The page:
The must-have app for vanlife in New Zealand, CamperMate – here’s a guide on how to make the most of it
A four-wheel drive would be great. But we managed to do it with our Toyota Estima. We saw a couple of other two-wheel drive cars attempt the pass too.
Be wary of rockslides/ landslides in the pass. During winter season, the road is closed due to avalanches and landslides. But they can still occur at other times of the year.
You might find yourself wanting to pee after the bumpy journey:
Facilities at Mount Burns Tarns Track
There is one long drop toilet right at the carpark in front of the start of the track.
It was claustrophobic but not smelly. The exhaust is clearly doing its job. Bring your own tissue and some hand sanitizer. There is no sink.
Things to know – Mount Burns Tarns Track
Duration (as stated on the board): 30 minutes return
Actual duration: 30 minutes one way, but stay up for the views!
Note: because of the 30 minute drive in and out, you might want to set aside at least 2 hours if you plan to do this track.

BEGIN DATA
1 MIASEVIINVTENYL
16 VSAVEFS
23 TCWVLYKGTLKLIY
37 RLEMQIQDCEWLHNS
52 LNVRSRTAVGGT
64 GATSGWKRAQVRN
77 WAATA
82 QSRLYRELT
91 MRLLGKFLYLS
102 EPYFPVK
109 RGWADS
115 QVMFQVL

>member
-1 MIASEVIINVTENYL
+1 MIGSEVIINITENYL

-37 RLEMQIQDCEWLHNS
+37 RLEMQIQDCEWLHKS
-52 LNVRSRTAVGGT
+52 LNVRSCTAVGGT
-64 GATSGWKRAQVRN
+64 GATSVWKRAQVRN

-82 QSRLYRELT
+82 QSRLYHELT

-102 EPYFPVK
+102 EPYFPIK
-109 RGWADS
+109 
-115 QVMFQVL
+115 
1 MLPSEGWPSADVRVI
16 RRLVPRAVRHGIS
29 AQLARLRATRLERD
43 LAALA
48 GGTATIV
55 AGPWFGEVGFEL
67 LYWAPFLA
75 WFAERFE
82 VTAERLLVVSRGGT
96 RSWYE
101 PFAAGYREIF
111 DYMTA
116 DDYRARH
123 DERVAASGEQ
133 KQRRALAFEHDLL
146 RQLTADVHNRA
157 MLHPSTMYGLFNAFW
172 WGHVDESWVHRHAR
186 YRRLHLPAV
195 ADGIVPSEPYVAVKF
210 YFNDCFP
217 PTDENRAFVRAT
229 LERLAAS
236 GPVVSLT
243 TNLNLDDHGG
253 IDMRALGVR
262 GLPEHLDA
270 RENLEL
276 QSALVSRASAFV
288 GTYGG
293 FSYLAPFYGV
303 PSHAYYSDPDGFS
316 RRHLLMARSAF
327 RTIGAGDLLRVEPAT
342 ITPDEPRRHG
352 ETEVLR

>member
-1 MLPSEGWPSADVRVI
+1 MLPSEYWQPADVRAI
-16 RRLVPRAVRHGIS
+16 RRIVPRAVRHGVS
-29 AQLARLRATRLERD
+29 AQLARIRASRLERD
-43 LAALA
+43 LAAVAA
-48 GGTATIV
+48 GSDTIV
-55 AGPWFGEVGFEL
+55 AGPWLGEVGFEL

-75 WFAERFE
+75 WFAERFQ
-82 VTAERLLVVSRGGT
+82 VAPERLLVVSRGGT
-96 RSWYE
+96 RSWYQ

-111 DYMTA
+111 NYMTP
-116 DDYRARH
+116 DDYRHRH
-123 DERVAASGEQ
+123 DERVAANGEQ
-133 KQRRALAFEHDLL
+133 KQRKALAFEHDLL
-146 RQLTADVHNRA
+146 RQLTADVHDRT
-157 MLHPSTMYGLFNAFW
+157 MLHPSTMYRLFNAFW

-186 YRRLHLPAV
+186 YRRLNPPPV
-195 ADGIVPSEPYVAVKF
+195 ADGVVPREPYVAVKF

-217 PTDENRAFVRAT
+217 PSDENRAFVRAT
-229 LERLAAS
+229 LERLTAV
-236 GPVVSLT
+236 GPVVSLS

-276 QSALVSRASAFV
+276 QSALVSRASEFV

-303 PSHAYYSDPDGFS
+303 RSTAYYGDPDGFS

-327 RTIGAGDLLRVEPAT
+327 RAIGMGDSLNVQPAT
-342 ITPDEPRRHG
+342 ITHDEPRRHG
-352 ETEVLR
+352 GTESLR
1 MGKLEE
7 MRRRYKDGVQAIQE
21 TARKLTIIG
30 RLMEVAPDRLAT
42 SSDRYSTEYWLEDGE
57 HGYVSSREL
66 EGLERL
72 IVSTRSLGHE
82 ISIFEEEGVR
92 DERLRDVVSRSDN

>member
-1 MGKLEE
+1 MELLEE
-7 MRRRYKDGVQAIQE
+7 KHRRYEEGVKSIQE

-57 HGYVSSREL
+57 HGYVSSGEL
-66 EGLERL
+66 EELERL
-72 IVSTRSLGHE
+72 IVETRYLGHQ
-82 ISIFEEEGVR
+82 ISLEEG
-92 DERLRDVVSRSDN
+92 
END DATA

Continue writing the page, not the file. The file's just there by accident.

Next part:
Terrain: Silver beech forest giving way to tussock and other wild grasses as you go up to the summit. Views of the four surrounding lakes is possible on a relatively clear day. If it has been snowing recently, snow-capped peaks add to the magnificent landscape. The grass can be slippery, especially when you make your way back down.
Wildlife: Might spot a falcon or a kea.
Difficulty: Easy to moderate
If you’re thinking of staying longer:
Where to stay near in Fiordland on a budget
There are a number of free and DOC campsites scattered around.
All of these may need certified self-contained vehicles
- Mavora lakes – has DOC-run campgrounds and huts, in fact.
- Monkey Island Beach – Note that this campsite is very crowded. People just love their sunsets, I guess.